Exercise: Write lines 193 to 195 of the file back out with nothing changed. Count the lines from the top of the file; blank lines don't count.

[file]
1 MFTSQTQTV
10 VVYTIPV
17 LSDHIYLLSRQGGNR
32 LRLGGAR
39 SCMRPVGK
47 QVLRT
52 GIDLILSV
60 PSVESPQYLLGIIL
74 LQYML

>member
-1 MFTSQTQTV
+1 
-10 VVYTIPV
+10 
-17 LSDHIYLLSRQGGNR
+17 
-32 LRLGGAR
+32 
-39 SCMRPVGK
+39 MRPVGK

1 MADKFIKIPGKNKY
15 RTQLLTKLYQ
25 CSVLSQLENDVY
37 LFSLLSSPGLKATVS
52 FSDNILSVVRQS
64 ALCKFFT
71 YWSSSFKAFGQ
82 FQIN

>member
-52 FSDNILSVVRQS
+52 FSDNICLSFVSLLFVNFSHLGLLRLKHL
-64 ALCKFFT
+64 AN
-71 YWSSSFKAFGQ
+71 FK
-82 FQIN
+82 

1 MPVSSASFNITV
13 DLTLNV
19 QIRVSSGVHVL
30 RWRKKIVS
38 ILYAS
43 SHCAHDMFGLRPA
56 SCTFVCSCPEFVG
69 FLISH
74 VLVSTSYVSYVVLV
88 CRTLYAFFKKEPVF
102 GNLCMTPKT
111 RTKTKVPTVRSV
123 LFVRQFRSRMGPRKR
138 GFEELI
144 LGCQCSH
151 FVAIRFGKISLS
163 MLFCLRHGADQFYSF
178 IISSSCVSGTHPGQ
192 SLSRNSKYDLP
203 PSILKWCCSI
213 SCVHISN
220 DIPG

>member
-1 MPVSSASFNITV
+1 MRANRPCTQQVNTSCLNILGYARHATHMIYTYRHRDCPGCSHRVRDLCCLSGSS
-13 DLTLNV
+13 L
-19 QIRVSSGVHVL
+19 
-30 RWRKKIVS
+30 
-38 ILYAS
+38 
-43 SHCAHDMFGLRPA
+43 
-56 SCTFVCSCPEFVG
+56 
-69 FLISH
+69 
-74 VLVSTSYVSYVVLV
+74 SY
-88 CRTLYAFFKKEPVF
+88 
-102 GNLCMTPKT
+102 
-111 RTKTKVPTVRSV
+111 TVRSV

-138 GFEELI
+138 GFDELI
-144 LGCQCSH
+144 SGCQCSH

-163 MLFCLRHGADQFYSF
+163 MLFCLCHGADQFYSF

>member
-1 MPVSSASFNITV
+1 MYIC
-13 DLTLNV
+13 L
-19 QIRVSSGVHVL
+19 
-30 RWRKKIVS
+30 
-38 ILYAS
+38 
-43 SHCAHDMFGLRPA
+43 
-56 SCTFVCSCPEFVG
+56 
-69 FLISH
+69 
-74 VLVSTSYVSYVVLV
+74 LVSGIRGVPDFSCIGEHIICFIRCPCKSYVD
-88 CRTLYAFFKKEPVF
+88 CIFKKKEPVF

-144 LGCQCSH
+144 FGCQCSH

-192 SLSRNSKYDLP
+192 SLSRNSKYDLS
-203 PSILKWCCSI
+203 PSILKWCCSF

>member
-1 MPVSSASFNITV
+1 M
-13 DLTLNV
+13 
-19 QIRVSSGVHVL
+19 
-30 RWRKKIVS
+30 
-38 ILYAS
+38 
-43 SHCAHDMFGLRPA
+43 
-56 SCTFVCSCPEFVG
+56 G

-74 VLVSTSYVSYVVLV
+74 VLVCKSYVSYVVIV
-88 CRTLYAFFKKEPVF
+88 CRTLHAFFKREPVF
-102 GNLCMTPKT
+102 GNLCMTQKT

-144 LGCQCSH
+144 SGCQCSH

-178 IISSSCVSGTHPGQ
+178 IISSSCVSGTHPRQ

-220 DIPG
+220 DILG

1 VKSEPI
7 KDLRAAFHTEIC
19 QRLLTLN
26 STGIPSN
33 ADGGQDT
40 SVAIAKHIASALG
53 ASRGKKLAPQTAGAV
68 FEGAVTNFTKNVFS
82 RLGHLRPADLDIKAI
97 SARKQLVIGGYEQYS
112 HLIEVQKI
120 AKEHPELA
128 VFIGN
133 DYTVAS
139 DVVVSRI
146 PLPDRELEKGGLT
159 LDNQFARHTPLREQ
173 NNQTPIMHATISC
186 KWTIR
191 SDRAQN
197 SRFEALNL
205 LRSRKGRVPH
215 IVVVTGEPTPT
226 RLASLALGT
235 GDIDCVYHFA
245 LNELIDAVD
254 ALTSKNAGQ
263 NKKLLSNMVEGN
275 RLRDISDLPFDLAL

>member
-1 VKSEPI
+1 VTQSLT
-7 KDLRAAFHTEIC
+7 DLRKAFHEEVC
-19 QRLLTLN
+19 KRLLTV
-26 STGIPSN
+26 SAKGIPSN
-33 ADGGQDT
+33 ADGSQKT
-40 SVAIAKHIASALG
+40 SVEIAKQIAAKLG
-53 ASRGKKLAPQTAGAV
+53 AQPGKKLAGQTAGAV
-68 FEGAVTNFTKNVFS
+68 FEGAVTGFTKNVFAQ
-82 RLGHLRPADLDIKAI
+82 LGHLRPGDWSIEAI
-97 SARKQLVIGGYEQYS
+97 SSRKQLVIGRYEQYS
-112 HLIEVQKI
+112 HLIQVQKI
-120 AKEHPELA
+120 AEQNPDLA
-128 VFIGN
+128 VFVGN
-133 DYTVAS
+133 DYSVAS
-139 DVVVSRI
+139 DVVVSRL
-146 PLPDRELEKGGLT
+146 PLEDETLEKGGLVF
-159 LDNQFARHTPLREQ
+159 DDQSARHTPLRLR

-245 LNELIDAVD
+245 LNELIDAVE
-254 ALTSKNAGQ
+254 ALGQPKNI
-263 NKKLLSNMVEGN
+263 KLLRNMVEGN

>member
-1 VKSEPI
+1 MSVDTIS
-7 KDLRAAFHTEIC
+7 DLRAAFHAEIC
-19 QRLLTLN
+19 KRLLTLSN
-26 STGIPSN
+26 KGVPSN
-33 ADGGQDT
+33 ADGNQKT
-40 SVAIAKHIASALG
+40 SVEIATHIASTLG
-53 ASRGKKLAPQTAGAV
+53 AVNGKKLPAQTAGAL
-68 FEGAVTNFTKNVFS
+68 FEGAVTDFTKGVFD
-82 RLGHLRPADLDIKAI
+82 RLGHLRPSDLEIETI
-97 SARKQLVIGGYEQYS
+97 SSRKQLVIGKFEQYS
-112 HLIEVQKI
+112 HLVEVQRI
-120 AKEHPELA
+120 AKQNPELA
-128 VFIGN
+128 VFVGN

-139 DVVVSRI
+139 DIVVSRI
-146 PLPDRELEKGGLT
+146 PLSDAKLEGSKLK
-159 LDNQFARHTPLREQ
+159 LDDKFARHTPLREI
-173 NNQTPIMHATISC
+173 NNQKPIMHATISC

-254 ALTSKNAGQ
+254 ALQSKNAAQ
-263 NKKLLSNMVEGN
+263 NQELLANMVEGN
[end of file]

-97 SARKQLVIGGYEQYS
+97 SSRKQLVIGRYEQYS
-112 HLIEVQKI